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This is it! The edges are gross, and the picture doesn’t really capture the color correctly, but I made it! And it has led me down another hobby hole, from which I don’t think I shall ever return from. Seriously, you guys don’t even get how much enjoyment I got out of weaving. So priority number one when I get home: procure floor loom.

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This is a story.  A story about the generosity of knitters….and how procrastination pays off.

About a month ago, I found myself attending a knitting retreat for the first time ever.  I was excited to meet people who, like myself, really love yarn.  I don’t usually participate in big group knit-a-longs and I don’t spend a lot of time on ravelry forums chatting with strangers, but when I signed up for the retreat, I did.  I wanted to meet and talk to the people that I would be interacting with for three whole days and I wanted to really get involved.  So when Steven suggested that we all do a KAL with Blue Moon Fiber Arts yarn, I jumped on the opportunity.  And when I say I “jumped”, what I really mean is that after initially agreeing, I then proceeded to procrastinate with said purchase of yarn and pattern.  Because, procrastination really is the only thing that I do well….consistently.

A few days before I was all set to leave for the retreat, I order the yarn and pattern.  Of course, my yarn showed up on my doorstep the day after I left.  So there I was, at the Gourmet Retreat, yarn-less for the KAL.  We were all gathered together in the sun room, introducing ourselves whilst happily knitting away on our own projects (many were casting on for the KAL, I shamefully worked on some other lame project that I’ve probably frogged since).  The woman sitting next to me, Tamara, was working on her cowl and I mentioned that my yarn didn’t arrive in time.  Of course I left out the part where I procrastinated, because I wanted to make a good impression and whatever.  She just looks at me and without a second’s pause says, “Well, I have an extra skein.  I’ll go get it for you right now.”  She got up so swiftly that I didn’t even have time to register what had happened.  Did a complete stranger really offer to give me her skein of yarn?  Just like that?  What kind of weird alternate universe have I stepped into?  Did I really get rewarded with a free skein of 100% silk yarn because I procrastinated?!  Well, I guess that’s one way to instill bad habits.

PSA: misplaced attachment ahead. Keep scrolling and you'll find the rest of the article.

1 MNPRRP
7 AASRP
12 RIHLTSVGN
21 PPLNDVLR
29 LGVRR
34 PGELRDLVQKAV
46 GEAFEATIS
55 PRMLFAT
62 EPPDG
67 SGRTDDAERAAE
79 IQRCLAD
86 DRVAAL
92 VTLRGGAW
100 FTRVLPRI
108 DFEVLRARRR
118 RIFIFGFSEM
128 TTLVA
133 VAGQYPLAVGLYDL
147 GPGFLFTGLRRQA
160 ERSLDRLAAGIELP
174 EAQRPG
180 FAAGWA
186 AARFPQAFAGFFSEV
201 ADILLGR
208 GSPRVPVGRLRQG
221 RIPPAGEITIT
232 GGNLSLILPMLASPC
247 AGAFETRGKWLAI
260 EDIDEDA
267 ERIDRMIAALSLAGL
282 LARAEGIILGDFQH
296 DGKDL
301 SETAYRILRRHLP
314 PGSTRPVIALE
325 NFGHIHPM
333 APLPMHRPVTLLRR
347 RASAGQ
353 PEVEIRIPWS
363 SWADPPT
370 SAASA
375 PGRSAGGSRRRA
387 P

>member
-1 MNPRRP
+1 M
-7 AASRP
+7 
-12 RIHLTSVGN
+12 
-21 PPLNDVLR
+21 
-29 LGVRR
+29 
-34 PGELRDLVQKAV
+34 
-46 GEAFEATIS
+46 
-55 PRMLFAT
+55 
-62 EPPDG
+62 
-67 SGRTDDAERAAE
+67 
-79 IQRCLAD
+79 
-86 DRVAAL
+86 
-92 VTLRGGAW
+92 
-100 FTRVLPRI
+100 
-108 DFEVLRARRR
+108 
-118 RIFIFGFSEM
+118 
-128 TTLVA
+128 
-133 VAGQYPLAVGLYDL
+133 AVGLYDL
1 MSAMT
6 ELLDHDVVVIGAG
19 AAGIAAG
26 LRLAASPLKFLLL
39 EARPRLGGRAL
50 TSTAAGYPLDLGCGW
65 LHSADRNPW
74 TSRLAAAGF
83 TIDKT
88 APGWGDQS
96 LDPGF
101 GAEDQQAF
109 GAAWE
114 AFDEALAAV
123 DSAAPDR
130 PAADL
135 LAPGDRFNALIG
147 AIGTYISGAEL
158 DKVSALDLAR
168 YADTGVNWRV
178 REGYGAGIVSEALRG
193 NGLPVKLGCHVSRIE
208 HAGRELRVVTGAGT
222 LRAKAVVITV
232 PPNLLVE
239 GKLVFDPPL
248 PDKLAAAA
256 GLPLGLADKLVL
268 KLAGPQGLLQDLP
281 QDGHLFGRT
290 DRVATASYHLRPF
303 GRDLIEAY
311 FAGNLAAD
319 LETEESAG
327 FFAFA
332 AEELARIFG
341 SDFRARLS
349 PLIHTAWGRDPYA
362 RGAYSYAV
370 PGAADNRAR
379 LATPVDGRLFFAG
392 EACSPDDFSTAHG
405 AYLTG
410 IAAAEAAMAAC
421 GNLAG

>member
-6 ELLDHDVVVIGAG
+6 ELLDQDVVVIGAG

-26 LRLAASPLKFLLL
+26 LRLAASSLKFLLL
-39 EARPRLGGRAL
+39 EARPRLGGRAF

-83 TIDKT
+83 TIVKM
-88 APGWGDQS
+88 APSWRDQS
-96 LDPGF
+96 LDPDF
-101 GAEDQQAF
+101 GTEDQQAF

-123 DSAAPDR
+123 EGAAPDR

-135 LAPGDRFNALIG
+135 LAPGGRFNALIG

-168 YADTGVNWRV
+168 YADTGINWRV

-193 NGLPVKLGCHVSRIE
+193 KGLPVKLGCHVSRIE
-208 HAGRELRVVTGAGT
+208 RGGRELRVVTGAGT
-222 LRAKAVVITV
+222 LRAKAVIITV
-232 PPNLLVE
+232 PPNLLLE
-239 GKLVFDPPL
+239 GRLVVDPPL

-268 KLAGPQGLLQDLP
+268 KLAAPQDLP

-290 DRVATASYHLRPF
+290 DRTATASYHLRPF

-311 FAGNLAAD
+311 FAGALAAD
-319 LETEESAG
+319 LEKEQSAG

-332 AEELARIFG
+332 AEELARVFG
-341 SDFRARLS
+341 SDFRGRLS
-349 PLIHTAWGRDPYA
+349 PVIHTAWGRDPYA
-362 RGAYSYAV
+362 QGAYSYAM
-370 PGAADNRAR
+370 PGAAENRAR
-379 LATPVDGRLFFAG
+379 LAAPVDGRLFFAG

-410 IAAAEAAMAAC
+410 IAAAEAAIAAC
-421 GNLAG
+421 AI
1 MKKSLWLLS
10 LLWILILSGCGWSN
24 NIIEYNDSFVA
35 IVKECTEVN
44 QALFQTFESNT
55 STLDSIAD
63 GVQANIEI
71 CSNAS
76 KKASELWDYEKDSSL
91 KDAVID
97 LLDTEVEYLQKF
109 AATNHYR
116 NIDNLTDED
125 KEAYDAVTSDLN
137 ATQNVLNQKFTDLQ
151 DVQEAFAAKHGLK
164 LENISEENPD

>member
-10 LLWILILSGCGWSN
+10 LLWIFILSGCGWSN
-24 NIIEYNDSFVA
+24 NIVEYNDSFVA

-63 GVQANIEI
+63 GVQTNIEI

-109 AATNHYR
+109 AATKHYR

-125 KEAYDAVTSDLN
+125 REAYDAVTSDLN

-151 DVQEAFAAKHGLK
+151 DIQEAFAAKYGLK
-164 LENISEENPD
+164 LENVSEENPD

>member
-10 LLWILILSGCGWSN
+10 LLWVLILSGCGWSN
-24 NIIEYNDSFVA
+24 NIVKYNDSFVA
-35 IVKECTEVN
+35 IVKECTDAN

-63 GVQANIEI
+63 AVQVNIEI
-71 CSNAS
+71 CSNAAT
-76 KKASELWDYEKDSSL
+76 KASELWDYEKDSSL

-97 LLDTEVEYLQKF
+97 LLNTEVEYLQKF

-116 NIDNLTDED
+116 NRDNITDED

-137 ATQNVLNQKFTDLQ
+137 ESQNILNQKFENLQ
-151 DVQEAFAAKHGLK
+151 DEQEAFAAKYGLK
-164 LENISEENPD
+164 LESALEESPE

Tamara asked for nothing in return.  We spent three glorious days together cooking, knitting, and dyeing.  I got to know her pretty well during this time, and I have to say, she is without a doubt, a most generous and kind person.  She didn’t even scold me for procrastinating.

I was able to participate in the KAL and finish knitting my cowl before the end of the retreat all because of the selflessness of a wonderful knitter.  So, this FO post is a shout out to you, Tamara.  Thanks for making my first knitting retreat a memorable one!

Why am I posting this FO a month after I finished knitting the cowl?  Didn’t you guys learn anything?  I’m a procrastinator, and honestly, Tamara really shouldn’t have rewarded me for my bad behavior.  But I’m sure glad she did!

Pattern Details

Pattern: aCute Angle by Samantha Roshak
Yarn: Blue Moon Fiber Arts, Luscious Silk in My Blue Heaven
Needles: US7 [4.5mm] circular
Modifications: Absolutely none
Recommend: Absolutely yes!
Notes: Silky smooth yarn, fun simple lace pattern that’s easy to remember…what’s not to like?
 

See what other (and most likely, non-procrastinating) knitters have made at Tami’s blog.